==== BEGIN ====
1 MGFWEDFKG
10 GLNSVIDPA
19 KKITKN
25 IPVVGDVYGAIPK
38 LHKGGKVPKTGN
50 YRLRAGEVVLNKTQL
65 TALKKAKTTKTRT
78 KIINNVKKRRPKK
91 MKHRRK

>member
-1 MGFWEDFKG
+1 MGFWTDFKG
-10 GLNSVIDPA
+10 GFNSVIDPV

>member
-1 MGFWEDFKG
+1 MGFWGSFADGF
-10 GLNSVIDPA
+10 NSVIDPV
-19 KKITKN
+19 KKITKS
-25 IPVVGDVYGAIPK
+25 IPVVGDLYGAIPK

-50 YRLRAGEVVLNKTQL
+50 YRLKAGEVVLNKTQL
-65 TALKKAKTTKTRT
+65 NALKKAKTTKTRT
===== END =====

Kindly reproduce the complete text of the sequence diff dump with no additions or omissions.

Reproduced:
1 MGFWEDFKG
10 GLNSVIDPA
19 KKITKN
25 IPVVGDVYGAIPK
38 LHKGGKVPKTGN
50 YRLRAGEVVLNKTQL
65 TALKKAKTTKTRT
78 KIINNVKKRRPKK
91 MKHRRK

>member
-1 MGFWEDFKG
+1 MGFWTDFKG
-10 GLNSVIDPA
+10 GFNSVIDPV

>member
-1 MGFWEDFKG
+1 MGFWGSFADGF
-10 GLNSVIDPA
+10 NSVIDPV
-19 KKITKN
+19 KKITKS
-25 IPVVGDVYGAIPK
+25 IPVVGDLYGAIPK

-50 YRLRAGEVVLNKTQL
+50 YRLKAGEVVLNKTQL
-65 TALKKAKTTKTRT
+65 NALKKAKTTKTRT